If we want to sing about amazing grace, it’s time we learn what grace really means. It’s UNMERITED favor. So it’s absurd to ask how someone like Jahar could ever deserve heaven. He flat out doesn’t. But neither do you. Neither do I.

    Praise God for His scandalous grace.

    • brokenheart4whatbreakshis says:

      I love your response “How could you be in heaven after how many times you broke God’s commandments and refused to give Him the worship He deserves? How is that fair? How are you deserving of heaven and being in God’s presence? That doesn’t make sense.” I don’t know why I didn’t think of including that in my entry in the first place! Such a perfect response and so true.

      I am so thankful for how much God is teaching me about His amazing grace and mercy through all of this. The more I learn and experience, the more blown away I am. What an incredible God we have!

  2. Bri says:

    When I read those excerpts from Jeff’s book, I was wowed. If anyone who survived should feel hatred and unforgiveness, it’s him pretty much.

    I also just this past week saw this video from another victim who doesn’t hate him and feels empathy for him:

    I don’t think either of them are born-again Christians (since they don’t mention their faith, and you think a discussion about forgiving and not hating them would include at least a brief mention), but imagine the powerful impact a victim who’s a Christian and forgives him could have. I’m far more intrigued about the possibility of a victim reaching out to him and basically demonstrating Christ to him through their love and forgiveness than I am about a victim possibly helping to spare his life (though that would be nice too).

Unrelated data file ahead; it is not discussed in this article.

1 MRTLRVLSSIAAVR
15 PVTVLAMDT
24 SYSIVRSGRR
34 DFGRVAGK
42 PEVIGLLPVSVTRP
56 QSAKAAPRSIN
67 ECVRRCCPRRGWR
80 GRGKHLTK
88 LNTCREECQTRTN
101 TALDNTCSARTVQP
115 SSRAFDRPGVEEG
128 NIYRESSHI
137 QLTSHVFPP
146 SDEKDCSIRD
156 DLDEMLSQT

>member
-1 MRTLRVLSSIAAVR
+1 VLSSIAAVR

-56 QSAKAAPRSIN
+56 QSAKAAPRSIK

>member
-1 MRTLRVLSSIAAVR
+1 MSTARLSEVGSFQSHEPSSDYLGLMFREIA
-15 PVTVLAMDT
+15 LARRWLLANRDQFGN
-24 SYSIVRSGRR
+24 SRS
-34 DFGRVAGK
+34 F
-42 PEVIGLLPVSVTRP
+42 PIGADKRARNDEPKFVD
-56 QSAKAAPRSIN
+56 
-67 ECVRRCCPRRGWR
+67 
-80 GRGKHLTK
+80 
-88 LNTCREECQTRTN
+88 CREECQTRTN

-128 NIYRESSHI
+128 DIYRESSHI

3. brokenheart4whatbreakshis says:

    “I am sure many Christians were praying for the murderous Paul before his dramatic conversion and that many others were mocking their decision to pray and believe God for a redemptive miracle . So here we are again. From the way I see it, God has made us aware that He has chosen for His own someone of terrible reputation who seems to many to be the epitome of evil and worthlessness.” YES. Literally as we speak – Bri is in the midst of getting hate for believing this – but we can’t let that break our spirit or stop our prayers.

    For months now, Bri and I have been praying that the victims would not have to walk around with anger and hatred and a need for vengeance in their hearts – because that is such a heavy burden for anyone to have to carry around. We’ve been praying for them to have peace and love and forgiveness in their hearts. Yet again – another prayer we are seeing answered – which just gives me even more hope that God is working on answering the huge prayer that we are trusting in Him to answer.

    • Bri says:

      If we aren’t receiving hate for following in Jesus’ footsteps, we’re doing it wrong. So we should actually in an odd way embrace the hate. I refuse to stop doing what I’m doing, even when people send me things that border on actual threats. God has called me to this mission, and I won’t bow down for anyone.

      Speaking of the victims, on Tuesday I’m planning on focusing the blog and Twitter particularly on them without even probably mentioning Jahar (unless logistically it’s impossible to not make a passing reference to him in doing that).